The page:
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Because we never have enough web frameworks

Lambda API: A lightweight web framework that will rock your serverless world

Eirini-Eleni Papadopoulou
lambda
© Shutterstock / pathdoc

The serverless universe is expanding once again and this time its welcomes Lambda API, a lightweight web framework for use with AWS API Gateway and AWS Lambda using Lambda Proxy Integration.

With more tools and technologies joining in, the serverless universe constantly expands!

Today we present you Lambda API, a lightweight web framework for use with AWS API Gateway and AWS Lambda using Lambda Proxy Integration created by serverless advocate Jeremy Daly.

Although it is based on and mirrors other web frameworks like Express.js and Fastify, Lambda API is quite unique in one key aspect. It has zero dependencies!

When it comes to serverless applications that need to load quickly, all these extra dependencies that you have to use with your additional Node.js modules slow down execution and use more memory than necessary. But Lambda API is here to change that!

As fast as The Flash?

Lambda API was built to be lightweight and fast. And it looks like it’s on the right track! Let’s have a closer look at its main features:

  • Zero dependencies. Yup, still not a joke!
  • Super lightweight and built specifically for serverless applications using AWS Lambda and API Gateway
  • Provides support for API routing, serving up HTML pages, issuing redirects, serving binary files and more
  • Offers a built-in logging engine that can even periodically sample requests for things like tracing and benchmarking
  • It has a powerful middleware and error handling system
  • Designed to work with Lambda’s Proxy Integration, automatically handling all the interaction with API Gateway for you
  • It parses REQUESTS and formats RESPONSES, allowing you to focus on your application’s core functionality
  • Create just one function that handled all your user management features

If you are still not convinced, let’s take a closer look at some of the framework’s functions.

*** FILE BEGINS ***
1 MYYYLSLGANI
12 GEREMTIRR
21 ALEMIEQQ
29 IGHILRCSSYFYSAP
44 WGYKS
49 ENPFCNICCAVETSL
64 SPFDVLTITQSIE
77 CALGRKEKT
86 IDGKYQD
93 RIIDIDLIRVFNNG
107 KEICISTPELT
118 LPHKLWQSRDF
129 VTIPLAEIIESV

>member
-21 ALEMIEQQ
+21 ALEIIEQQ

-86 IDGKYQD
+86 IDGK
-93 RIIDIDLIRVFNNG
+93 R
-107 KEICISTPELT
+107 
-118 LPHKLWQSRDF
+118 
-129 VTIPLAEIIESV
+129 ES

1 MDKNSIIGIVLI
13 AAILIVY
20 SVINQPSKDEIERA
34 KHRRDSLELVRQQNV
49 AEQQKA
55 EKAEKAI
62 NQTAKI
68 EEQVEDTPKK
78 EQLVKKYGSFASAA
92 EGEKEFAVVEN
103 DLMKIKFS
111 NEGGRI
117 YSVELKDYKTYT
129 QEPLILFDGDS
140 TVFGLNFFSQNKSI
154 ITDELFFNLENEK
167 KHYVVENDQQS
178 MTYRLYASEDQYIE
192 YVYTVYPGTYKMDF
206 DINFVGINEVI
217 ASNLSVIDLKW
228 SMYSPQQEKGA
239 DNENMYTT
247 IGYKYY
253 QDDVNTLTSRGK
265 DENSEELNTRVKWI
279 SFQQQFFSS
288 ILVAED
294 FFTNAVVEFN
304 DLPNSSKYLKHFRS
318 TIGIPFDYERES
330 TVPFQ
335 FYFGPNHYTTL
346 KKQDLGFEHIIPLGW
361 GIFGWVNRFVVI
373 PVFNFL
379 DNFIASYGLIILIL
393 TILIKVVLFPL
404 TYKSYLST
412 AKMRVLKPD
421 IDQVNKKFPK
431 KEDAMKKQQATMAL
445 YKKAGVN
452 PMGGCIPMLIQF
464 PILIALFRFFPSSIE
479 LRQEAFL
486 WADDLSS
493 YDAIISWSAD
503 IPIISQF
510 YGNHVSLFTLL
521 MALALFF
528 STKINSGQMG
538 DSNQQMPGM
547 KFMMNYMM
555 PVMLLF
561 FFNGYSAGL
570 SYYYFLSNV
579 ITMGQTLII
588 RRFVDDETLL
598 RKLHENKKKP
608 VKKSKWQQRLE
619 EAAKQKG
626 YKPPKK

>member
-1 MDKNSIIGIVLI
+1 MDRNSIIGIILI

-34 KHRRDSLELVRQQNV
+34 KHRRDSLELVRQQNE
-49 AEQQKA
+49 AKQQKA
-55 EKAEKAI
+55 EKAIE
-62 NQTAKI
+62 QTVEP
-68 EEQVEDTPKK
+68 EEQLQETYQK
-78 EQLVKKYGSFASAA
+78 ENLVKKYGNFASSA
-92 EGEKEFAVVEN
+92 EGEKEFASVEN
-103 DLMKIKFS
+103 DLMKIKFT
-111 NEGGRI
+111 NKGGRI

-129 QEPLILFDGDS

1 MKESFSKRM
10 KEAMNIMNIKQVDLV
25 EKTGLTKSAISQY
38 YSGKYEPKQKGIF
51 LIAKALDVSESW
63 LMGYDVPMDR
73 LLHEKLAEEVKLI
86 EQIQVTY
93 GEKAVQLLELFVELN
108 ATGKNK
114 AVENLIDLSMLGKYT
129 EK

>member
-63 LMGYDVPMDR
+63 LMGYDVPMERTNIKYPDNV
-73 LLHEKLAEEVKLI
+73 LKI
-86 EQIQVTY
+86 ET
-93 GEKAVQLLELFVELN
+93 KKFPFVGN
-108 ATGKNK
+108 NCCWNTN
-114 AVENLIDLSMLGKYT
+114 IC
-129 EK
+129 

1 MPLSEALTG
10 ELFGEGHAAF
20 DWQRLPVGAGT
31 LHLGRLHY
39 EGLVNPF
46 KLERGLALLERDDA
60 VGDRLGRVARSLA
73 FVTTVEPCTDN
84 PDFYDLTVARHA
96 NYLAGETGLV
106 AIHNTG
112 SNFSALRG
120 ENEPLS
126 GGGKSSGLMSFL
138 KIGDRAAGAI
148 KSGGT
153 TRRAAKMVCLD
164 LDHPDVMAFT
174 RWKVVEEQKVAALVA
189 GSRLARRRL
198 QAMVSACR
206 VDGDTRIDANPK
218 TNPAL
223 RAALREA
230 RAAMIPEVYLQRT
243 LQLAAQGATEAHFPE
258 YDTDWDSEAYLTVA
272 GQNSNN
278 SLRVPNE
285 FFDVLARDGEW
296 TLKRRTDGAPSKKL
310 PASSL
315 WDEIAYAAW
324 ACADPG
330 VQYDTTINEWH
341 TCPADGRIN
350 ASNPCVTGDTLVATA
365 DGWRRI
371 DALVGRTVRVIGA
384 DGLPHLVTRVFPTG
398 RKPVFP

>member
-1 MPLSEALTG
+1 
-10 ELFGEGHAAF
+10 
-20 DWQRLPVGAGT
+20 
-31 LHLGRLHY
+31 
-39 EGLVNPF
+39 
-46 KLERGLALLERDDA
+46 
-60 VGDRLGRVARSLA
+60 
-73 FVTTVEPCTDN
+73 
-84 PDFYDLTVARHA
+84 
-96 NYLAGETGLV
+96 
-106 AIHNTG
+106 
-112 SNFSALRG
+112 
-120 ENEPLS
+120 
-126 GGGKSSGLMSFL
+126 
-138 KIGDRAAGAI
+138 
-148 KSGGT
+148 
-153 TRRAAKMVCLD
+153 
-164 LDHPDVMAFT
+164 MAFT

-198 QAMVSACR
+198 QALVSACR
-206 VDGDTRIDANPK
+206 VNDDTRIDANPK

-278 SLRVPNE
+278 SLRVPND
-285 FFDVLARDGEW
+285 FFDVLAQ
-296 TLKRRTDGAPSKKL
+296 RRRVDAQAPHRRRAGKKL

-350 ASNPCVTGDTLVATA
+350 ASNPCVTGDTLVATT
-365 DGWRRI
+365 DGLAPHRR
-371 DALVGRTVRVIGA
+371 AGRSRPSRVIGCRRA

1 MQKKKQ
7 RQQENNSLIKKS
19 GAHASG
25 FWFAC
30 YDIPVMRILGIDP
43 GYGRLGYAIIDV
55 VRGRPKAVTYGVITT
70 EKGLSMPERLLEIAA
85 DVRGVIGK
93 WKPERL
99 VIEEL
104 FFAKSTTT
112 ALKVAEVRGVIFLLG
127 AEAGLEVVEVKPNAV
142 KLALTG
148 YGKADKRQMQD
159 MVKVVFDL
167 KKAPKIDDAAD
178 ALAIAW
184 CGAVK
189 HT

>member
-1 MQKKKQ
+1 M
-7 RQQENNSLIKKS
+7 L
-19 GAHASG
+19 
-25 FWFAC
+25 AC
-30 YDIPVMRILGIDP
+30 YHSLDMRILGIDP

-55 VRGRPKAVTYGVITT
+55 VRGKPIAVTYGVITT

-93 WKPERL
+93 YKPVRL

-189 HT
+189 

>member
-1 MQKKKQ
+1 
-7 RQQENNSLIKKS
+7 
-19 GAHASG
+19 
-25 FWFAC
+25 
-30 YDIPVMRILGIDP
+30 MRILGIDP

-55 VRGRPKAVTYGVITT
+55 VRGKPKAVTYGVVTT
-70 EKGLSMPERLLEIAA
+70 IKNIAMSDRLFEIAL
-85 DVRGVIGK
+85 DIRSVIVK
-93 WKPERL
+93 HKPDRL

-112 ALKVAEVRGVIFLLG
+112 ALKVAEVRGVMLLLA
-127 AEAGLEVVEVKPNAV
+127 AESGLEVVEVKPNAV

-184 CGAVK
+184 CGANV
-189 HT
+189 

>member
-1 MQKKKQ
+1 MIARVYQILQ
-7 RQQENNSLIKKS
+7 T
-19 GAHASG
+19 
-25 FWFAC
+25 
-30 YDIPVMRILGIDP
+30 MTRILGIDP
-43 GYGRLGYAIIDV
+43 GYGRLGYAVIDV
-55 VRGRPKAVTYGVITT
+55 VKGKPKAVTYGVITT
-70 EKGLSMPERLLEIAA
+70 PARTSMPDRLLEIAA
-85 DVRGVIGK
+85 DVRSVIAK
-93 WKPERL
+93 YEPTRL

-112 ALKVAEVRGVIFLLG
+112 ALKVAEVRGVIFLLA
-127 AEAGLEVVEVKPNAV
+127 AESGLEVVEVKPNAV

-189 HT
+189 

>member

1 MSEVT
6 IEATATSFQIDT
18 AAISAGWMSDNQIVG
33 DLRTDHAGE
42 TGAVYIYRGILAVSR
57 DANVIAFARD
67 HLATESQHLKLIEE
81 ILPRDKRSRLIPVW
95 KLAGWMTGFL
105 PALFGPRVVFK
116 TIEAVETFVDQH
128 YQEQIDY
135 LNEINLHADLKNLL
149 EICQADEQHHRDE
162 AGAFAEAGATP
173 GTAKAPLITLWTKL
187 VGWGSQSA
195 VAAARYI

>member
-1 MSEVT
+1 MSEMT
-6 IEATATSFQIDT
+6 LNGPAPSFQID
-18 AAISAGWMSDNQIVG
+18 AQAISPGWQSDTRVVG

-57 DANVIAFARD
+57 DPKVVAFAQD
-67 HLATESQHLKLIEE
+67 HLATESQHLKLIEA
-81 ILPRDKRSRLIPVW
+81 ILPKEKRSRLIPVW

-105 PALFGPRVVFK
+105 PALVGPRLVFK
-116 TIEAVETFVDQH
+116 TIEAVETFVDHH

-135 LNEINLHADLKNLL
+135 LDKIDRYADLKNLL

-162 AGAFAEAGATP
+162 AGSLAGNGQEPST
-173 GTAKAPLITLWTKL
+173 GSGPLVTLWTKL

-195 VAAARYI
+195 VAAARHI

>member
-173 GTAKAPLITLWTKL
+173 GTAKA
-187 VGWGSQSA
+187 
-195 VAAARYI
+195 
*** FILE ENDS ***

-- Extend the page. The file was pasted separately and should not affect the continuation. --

Routes and HTTP Methods Routes are defined by using convenience methods or the METHOD method. There are currently eight convenience route methods: get()post()put()patch()delete()head()options() and any().

Returning Responses Supports both callback-style and async-await for returning responses to users. The RESPONSE object has several callbacks that will trigger a response (send()json()html(), etc.)

Route Prefixing Easy to create multiple versions of the same api without changing routes by hand. The register()method allows you to load routes from an external file and prefix all of those routes using the prefix option.

Debugging Routes Offers a routes() method that can be called on the main instance that will return an array containing the METHODand full PATH of every configured route. This will include base paths and prefixed routes.

REQUEST – The REQUEST object contains a parsed and normalized request from API Gateway. It contains a number values by default. Check out the full list here.

RESPONSE  The RESPONSE object is used to send a response back to the API Gateway. The RESPONSE object contains several methods to manipulate responses. All methods are chainable unless they trigger a response. You can find the list here.

SEE ALSO: Architect simplifies Lambda functions for the cloud

Logging Includes a robust logging engine specifically designed to utilize native JSON support for CloudWatch Logs. Not only is it super fast, but it’s also highly configurable.

Middleware It supports middleware to preprocess requests before they execute their matching routes. Middleware is defined using the use method and requires a function with three parameters for the REQUESTRESPONSE, and next callback.

Clean Up It has a built-in clean up method called ‘finally()’ that will execute after all middleware and routes have been completed, but before execution is complete.

Error Handling Automatically catches and logs errors using the Logging system.

Namespaces Allows you to map specific modules to namespaces that can be accessed from the REQUEST object.

Lambda Proxy Integration That’s an option in API Gateway that allows the details of an API request to be passed as the eventparameter of a Lambda function.

If you are interested in a full walk-through on how to build a serverless API with serverless, AWS Lambda and Lambda API, check out Jeremy Daly’s tutorial.

Getting started

To install Lambda API simply run

npm i lambda-api --save

Keep in mind, however, that you will need AWS Lambda running Node 8.10  and AWS API Gateway using Proxy Integration.

Author
Eirini-Eleni Papadopoulou
Eirini-Eleni Papadopoulou is an assistant editor for JAXenter.com. Just finished her masters in Modern East Asian Studies and plans to continue with her old hobby that is computer science.

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